Course Review Shivworks Extreme Close Quarter Concepts part 4

Today we wrap up my review of Shivworks’ Extreme Close Quarter Concepts course with some pointers for success in the class and coverage of the most intimidating portion of the instruction: The force-on-force evolutions.

Pinned on the ground by one attacker while the other tries to shoot you with your own gun. Welcome to an ECQC force-on-force evolution.

Pinned on the ground by one attacker while the other tries to shoot you with your own gun. Welcome to an ECQC force-on-force evolution.

Stress:

The force-on-force exercises/evolutions (hereafter abbreviated as “evo”) are without a doubt the most intimidating part of the course. If you do some googling you can find footage on some of the popular video sites that shows you what the evolutions can be like. They look pretty violent, and in reality they are. Not so violent that people sustain any major damage, but just violent enough that you’ll feel some level of pain and probably some level of panic. I’ll admit it: when the guy jumped my poorly-executed guard, took my gun, and started shooting me in the groin it was kind of painful. When I felt the gun clear my waistband I felt the real “Oh ***CENSORED***!” fear response and adrenaline surge hit in full force. To quote one of the villagers in Team America: No me gusta!

 

In the evos you will face violent opposition determined to impose their will on you. The knowledge that you’re about to confront malevolent opposing will has a mental impact you have to experience to understand. You know it’s just sims. You know you’re wearing a padded helmet. You know they’re not going to kill you or do any serious damage…but your limbic system doesn’t seem to care about any of that. The amygdala response triggers and all that fight-or-flight wiring from our evolutionary past lights up like a Christmas tree. Similarly, participating in one of the evos as a “bad guy” has an impact on your mindset as well. Being the predator and knowing you probably get to ambush the other guy whenever you decide brings with it a confidence and sense of power. As a good guy, I was desperate to avoid getting pinned and shot with my own gun. As a ”bad guy” knowing that I had the advantage of deciding when it was going to go lethal, my only goal was to bring the pain.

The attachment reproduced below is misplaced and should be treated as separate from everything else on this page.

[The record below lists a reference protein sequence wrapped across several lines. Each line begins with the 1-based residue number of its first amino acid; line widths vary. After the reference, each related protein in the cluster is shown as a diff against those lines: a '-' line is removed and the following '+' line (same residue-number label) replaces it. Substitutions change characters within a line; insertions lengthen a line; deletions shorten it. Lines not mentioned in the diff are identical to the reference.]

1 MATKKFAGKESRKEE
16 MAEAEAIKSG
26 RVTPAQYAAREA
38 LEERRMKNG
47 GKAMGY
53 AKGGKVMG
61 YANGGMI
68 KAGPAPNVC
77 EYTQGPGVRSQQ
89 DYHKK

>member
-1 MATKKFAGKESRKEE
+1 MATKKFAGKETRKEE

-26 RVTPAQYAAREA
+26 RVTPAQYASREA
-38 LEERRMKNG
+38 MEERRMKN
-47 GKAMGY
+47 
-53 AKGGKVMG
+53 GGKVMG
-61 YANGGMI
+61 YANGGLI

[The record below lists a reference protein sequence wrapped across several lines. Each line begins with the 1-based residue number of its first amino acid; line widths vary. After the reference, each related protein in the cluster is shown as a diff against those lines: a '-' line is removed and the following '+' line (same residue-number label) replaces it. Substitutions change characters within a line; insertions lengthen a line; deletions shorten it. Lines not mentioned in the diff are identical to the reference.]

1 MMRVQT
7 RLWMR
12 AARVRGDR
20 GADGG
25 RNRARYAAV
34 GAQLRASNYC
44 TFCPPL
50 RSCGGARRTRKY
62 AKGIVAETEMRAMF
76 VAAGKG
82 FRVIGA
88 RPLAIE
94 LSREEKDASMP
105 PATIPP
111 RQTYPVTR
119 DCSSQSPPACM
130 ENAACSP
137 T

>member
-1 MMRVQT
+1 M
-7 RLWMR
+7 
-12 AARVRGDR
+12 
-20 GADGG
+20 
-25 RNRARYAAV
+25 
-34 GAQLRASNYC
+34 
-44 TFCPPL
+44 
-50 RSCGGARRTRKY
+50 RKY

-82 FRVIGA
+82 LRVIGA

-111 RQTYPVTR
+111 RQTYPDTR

As an observer watching others go through the evos, you see how people react under stress. When the evos are going on, eye protection is mandatory for everyone on the range. This is required not just because it’s good sense, but because Craig shared that in practically every class he gets shot while acting as an observer. Awareness of where, exactly, one’s muzzle is pointed tends to go down significantly when people are placed under the kinds of worst-case-scenario stress that the evos are designed to produce. On more than one occasion those of us acting as observers reflexively bobbed and weaved as we saw the muzzle of the blue Glock pistols heading towards us.

The same applies to the trigger finger. We saw evolutions involving very well-trained shooters that trigger-checked and kept their fingers on the trigger without even realizing it…often when scanning with the pistol in a very wide arc that swept everyone. In a class shortly before the one I attended Craig told us that he and several students watched one of the students attempt to holster a sims Glock AIWB after an evo and he accidentally discharged the weapon into his own crotch. “Booger hook off the bang switch!!!” seems so simple…and yet time and time again when we see human beings placed under stress the simple things aren’t so simple any more.

Force:

It’s not fun to find yourself on the losing end of one of the evos. It’s a real bruise to the ego to get shot in the crotch with your own gun a dozen or so times. This is, frankly, why a lot of folks avoid ECQC. It’s not a “fun” course in that you get to show up to it and spend the whole time looking awesome. The force-on-force evos are a humbler for everyone involved no matter how skilled they are. One of the most skilled people in our class absolutely dominated in his two-on-one evolution, but then in the debriefing after the evo started to see that maybe his use of force decisions were a little too aggressive…to the point of basically emptying a pistol into two bad guys who no longer posed a realistic threat.